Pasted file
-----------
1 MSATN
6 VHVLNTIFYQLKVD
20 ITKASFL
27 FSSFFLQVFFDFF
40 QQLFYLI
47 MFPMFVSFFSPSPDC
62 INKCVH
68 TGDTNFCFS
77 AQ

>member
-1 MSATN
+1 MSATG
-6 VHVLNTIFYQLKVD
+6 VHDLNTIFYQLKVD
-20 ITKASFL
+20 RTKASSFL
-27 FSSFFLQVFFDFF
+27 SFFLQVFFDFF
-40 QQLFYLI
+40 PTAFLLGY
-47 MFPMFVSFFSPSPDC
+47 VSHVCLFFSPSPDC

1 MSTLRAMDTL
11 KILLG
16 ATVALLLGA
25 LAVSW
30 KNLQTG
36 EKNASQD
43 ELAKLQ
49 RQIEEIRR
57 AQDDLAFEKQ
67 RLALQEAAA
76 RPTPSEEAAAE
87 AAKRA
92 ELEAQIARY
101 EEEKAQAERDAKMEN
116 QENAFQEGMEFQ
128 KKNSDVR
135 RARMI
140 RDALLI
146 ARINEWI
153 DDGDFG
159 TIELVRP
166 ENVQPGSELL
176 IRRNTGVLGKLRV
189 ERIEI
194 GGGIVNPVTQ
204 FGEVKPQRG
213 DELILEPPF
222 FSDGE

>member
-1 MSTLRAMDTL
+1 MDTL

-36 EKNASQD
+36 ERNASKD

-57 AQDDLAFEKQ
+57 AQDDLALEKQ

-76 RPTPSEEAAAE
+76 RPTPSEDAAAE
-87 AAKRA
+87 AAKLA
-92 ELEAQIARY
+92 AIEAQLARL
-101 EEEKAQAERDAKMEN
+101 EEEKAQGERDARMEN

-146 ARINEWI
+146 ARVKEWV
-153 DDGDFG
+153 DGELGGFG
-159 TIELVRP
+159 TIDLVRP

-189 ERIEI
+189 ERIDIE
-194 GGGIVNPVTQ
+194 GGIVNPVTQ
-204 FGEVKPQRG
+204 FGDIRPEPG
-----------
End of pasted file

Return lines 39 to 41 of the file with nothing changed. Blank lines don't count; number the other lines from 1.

135 RARMI
140 RDALLI
146 ARINEWI